By seaside In Top Stories
-by Monica Reekie -
Feasting my eyes on amazing scenery and architecture, meeting people from all over the world, and sampling their wonderful ethnic food has become a passion of mine. As a photographer, I have truly enjoyed capturing some magical moments in very unique places. When asked about my favourite cities, Saint Petersburg, Istanbul, Vienna, Venice and others all come to mind for different reasons. In 2013, I was given a life-changing opportunity by Lindblad Expeditions/National Geographic. I never dreamed that my heart and soul could be so completely captivated by a group of remote islands 960 kilometers west of the coast of Ecuador along the equator … The Galapagos.
The wild beauty and serenity of this mystical place made me feel like I had gone back in time. The species of birds, mammals and reptiles living there are mostly unique to those islands and have adapted specific characteristics. The 13 species of Darwin’s finches, for example, have evolved according to the environs and food supply of the island in the archipelago on which they live.
The most extraordinary observation was that the wildlife was not afraid of people – though not tame, and we did keep a respectful distance – but the multitude of creatures there seemed oblivious to human presence. We observed the courtship display of the blue-footed boobies and stood within a few feet of nesting birds. In the heat of the day, a flightless cormorant stood over her chicks with her small wings extended, providing shade for her offspring and moving every few seconds as the sun moved across the sky. Bright red-orange Sally Lightfoot crabs walked on the tips of their claws across the black lava rock, and we saw penguins, albatross, great frigatebirds, egrets and more. We had the very special experience of sitting on a beach with 100 or more sea lions and having some of them come close, lie down and have a nap and, when I walked into the water, they came in to play around my legs.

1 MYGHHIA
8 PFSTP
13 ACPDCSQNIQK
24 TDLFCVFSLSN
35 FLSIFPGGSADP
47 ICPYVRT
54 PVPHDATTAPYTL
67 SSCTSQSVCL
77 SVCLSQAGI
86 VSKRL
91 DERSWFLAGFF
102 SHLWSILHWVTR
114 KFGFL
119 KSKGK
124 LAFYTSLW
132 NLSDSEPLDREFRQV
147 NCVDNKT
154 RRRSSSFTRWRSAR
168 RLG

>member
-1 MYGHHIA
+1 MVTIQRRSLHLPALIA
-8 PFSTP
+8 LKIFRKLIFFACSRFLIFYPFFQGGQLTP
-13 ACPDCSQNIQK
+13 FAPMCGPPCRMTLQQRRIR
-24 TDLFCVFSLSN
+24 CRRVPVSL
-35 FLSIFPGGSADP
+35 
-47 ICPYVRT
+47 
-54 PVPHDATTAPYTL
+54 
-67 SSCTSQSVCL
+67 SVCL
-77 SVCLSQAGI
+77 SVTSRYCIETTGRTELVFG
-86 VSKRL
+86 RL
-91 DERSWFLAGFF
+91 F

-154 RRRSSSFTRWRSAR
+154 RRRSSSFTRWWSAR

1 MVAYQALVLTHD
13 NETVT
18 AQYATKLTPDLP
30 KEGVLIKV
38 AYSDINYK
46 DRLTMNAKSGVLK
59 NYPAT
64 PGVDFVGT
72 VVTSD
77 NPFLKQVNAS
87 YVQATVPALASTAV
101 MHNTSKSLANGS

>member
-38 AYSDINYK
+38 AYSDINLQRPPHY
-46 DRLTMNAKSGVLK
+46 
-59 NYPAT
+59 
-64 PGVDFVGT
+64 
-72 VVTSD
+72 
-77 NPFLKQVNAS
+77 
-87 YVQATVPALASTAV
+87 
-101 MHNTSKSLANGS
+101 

Swimming among playful sea lions, beautiful fish, sea turtles and other creatures; simply walking along a pristine beach with red, white, green or black sand; tiptoeing over lava rock, being careful to avoid the ever-so-docile marine iguanas warming up in the sun; or hiking to the top of a crater for breathtaking views is my idea of paradise. Being face-to-face with a giant tortoise or watching a sea turtle lay her eggs before making her journey back to the ocean and watching rays surfing the waves close to the beach are some amazing memories. There are a few predators here, including the Galapagos hawk, owls and herons, but otherwise it’s an apparent Eden.
Conservation is paramount here and is taken very seriously. Naturalists must accompany all visitors on shore landings, which not only protects the integrity of the area, but give the visitor a wonderful education about this irreplaceable ecosystem and the importance of preserving it for future generations. The unique vegetation varies greatly from island to island, ranging from desert to lush cloud-forest to moorland. The Charles Darwin Research Station is a wonderful place to learn even more about their conservation programs and goals. I am looking forward to returning to paradise in November!
There will be a fundraising trip to the Galapagos in November/December 2014 aboard National Geographic Endeavor with Robert and Birgit Bateman. There are a few spaces remaining! For more information visit https://www.vision2000travel.com/.